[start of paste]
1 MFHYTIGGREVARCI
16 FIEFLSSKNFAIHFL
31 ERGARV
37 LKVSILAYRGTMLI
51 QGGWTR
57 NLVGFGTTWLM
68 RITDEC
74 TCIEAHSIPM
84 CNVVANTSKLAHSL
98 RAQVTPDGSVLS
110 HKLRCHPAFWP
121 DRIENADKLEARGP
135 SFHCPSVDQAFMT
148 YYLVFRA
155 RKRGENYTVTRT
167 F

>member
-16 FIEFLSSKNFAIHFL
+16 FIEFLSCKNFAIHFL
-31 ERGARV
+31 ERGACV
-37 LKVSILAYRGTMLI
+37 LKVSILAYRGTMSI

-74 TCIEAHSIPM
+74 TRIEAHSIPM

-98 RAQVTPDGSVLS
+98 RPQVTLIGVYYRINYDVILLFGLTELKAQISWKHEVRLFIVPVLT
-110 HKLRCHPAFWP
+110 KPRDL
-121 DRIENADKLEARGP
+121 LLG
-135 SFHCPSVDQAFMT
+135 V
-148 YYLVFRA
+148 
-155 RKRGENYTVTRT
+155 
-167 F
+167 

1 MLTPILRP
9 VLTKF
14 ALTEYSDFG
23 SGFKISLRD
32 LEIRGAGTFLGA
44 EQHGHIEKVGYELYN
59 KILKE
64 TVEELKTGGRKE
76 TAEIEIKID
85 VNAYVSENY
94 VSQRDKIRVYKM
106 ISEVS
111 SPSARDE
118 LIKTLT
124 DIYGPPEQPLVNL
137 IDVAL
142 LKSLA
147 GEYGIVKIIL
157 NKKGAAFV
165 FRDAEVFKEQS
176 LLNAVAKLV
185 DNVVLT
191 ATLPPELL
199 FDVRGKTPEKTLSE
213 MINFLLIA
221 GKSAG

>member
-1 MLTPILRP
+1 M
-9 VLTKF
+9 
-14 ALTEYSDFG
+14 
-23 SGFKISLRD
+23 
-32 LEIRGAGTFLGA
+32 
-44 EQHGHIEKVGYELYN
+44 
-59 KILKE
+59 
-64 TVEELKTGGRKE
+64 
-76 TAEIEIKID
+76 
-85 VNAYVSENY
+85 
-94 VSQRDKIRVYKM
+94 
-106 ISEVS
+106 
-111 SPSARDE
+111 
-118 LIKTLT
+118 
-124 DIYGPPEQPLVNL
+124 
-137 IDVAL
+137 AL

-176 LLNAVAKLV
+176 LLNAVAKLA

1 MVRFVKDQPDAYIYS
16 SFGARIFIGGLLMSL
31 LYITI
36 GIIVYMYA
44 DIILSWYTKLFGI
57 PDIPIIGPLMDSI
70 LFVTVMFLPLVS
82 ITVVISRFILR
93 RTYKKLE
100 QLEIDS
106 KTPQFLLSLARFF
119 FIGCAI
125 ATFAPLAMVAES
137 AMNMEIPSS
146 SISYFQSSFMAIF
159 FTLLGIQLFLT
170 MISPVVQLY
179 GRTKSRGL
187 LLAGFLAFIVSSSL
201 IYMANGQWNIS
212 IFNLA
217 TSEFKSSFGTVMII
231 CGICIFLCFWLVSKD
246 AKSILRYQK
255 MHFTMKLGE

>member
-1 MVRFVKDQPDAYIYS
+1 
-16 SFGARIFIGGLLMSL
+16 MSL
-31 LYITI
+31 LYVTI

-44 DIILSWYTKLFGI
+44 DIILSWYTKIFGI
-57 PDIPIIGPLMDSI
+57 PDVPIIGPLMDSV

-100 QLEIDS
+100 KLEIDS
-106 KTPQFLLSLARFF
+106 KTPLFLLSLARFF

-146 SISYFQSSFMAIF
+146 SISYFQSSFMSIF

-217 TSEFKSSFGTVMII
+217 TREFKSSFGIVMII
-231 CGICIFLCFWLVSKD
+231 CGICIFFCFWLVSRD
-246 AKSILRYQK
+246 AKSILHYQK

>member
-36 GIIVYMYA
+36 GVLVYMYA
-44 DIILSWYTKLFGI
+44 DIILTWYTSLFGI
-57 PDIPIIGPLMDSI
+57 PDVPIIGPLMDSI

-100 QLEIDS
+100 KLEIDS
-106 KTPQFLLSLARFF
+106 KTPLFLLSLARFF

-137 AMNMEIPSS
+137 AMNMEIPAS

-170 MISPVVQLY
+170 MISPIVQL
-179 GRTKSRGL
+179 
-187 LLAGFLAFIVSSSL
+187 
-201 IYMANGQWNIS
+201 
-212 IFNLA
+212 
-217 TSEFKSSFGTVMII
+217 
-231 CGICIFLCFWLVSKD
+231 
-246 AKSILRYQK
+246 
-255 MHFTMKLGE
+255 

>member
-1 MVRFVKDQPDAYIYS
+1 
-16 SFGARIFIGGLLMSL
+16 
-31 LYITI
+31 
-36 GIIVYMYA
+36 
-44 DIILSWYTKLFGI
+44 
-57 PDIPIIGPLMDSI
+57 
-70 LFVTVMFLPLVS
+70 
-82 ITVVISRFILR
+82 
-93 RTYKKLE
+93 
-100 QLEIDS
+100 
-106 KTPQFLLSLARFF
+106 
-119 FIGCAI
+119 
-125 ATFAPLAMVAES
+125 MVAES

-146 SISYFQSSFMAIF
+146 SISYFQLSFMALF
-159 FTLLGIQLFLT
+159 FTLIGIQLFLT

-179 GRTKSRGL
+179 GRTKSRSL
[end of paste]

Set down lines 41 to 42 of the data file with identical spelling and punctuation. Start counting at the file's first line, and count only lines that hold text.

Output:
9 VLTKF
14 ALTEYSDFG